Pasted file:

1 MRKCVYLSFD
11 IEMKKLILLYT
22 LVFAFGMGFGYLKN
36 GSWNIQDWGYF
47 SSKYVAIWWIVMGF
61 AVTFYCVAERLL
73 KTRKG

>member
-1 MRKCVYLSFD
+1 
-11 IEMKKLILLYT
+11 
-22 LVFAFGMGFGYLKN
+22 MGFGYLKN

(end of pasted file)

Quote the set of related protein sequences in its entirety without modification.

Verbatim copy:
1 MRKCVYLSFD
11 IEMKKLILLYT
22 LVFAFGMGFGYLKN
36 GSWNIQDWGYF
47 SSKYVAIWWIVMGF
61 AVTFYCVAERLL
73 KTRKG

>member
-1 MRKCVYLSFD
+1 
-11 IEMKKLILLYT
+11 
-22 LVFAFGMGFGYLKN
+22 MGFGYLKN